The Riverside-San Bernardino economy appears to be growing faster than most other California areas, a new business forecast says, indicating a reversal of the Inland Empire's slow recovery from the Great Recession.
The region could gain a quarter-million new jobs over the next five years, according to a new forecast out this week from Beacon Economics, an independent economic research firm.
Jordan Levine, director of economic research at Beacon Economics, predicted the Inland area's economy would grow at about 3 to 3.5 percent per year.
The prospect of new Inland-area jobs is welcome news to Niki Chambers, a mental health specialist who works with at-risk youth and their families in San Bernardino.
"To get some type of employment would be wonderful," for the families she counsels, Chambers said.
Unemployment in the region was at 8.7 percent in August, down from 10 percent one year earlier. However, employment gains are spread unevenly throughout Riverside and San Bernardino County. Pockets of high unemployment remain: The City of San Bernardino had 16.6 percent and Moreno Valley had 13.9 percent in August.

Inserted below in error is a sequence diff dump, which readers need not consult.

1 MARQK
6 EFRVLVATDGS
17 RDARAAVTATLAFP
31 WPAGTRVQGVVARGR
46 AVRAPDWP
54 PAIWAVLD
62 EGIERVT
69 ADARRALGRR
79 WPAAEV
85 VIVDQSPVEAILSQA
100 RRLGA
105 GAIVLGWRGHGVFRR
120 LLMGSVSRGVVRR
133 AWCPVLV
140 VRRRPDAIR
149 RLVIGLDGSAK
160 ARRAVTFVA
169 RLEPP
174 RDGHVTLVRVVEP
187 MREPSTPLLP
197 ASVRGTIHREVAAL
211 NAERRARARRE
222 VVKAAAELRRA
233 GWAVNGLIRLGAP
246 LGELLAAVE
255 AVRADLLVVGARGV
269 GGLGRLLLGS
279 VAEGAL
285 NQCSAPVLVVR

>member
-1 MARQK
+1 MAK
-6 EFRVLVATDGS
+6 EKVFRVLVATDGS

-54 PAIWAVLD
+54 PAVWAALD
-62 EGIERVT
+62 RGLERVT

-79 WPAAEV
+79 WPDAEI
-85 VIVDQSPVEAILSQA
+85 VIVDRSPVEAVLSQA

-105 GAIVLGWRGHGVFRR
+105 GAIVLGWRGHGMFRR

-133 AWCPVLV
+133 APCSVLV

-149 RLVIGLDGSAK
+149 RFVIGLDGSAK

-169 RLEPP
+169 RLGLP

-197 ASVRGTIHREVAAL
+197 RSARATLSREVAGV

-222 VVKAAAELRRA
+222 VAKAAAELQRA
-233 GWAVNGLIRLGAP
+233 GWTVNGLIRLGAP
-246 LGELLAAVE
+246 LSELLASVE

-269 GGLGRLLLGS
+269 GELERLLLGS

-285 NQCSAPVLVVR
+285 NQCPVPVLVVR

"We're finding that a lot of families are not unemployed, they are under-employed," Chambers said, So the quality and wages of new jobs matters as much as the number of jobs.
What industries are growing? Warehousing and trucking are expanding, including two enormous new Amazon.com fulfillment centers. Warehouse jobs pay about $41,000 per year, about 9 percent more than the region's private industry average, the report said.
Employment is also rising in the health and tourism industries, and among professional services. The report forecasts better retail sales (seven new car dealers have opened in the past year) and rising home prices. Levine said more of the new jobs are full-time rather than part-time positions, which also helps the region's economic stability.
"Overall, economic activity indicators are heading in the right direction for the Inland Empire, and the economy is poised for further growth," the report said.
What's lagging? Homebuilding and non-residential construction are increasing, but have yet to recover to their pre-recession numbers. Government and retail jobs are also growing more slowly than other sectors of the economy.
Employment in the Inland Empire remains below its previous peak of seven years ago, even as the region's population has continued to grow, said University of Redlands economist Johannes Moenius. The region would need 150,000 additional jobs right now to match the labor force participation rate that existed before the Great Recession, he said.
Moenius, who attended an event at which the forecast was discussed, cautioned that the rosy jobs forecast assumes continued low interest rates for growth in construction and low energy prices for expansion of trucking and warehousing.